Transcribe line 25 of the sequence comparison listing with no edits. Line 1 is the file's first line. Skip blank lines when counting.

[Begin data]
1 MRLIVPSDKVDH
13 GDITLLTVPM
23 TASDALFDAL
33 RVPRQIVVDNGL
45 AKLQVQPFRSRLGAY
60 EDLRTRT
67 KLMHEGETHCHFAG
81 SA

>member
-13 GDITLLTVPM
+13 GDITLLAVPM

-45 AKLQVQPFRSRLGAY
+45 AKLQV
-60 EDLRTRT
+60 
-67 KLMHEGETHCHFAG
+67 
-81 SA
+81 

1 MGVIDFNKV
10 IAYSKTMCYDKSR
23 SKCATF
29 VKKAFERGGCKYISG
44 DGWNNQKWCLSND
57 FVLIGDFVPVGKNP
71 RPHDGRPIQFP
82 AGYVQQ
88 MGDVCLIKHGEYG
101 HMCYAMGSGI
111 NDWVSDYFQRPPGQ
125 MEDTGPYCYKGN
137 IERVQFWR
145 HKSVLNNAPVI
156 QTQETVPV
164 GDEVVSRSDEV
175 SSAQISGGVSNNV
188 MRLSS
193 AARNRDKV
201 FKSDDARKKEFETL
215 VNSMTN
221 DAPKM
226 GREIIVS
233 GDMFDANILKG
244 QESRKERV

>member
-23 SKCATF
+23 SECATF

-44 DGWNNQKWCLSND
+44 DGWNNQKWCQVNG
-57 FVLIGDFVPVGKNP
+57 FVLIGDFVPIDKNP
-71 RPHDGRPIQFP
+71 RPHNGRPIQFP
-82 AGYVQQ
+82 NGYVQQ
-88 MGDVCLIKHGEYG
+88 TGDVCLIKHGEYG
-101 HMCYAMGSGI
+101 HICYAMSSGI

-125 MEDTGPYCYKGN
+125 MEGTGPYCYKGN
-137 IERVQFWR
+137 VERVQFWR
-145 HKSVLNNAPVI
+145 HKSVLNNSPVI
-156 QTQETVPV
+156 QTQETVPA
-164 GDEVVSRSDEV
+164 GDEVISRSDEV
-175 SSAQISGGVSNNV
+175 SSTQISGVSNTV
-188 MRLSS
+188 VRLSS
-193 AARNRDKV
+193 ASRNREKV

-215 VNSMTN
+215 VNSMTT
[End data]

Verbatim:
57 FVLIGDFVPVGKNP